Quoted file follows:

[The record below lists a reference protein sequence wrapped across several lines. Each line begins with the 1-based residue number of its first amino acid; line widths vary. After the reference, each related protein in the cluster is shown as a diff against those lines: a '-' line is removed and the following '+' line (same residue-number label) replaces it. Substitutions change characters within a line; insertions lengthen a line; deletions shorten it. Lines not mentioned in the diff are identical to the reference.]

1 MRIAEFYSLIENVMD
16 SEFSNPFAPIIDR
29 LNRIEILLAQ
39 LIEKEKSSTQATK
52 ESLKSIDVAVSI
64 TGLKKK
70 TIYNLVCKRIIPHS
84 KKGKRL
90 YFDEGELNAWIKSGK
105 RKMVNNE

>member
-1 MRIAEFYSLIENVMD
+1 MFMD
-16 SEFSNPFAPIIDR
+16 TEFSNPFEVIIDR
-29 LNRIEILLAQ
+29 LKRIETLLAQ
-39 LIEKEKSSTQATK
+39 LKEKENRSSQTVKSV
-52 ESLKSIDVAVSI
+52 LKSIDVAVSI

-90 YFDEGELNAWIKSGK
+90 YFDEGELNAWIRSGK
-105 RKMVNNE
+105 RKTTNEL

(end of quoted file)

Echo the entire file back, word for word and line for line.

[The record below lists a reference protein sequence wrapped across several lines. Each line begins with the 1-based residue number of its first amino acid; line widths vary. After the reference, each related protein in the cluster is shown as a diff against those lines: a '-' line is removed and the following '+' line (same residue-number label) replaces it. Substitutions change characters within a line; insertions lengthen a line; deletions shorten it. Lines not mentioned in the diff are identical to the reference.]

1 MRIAEFYSLIENVMD
16 SEFSNPFAPIIDR
29 LNRIEILLAQ
39 LIEKEKSSTQATK
52 ESLKSIDVAVSI
64 TGLKKK
70 TIYNLVCKRIIPHS
84 KKGKRL
90 YFDEGELNAWIKSGK
105 RKMVNNE

>member
-1 MRIAEFYSLIENVMD
+1 MFMD
-16 SEFSNPFAPIIDR
+16 TEFSNPFEVIIDR
-29 LNRIEILLAQ
+29 LKRIETLLAQ
-39 LIEKEKSSTQATK
+39 LKEKENRSSQTVKSV
-52 ESLKSIDVAVSI
+52 LKSIDVAVSI

-90 YFDEGELNAWIKSGK
+90 YFDEGELNAWIRSGK
-105 RKMVNNE
+105 RKTTNEL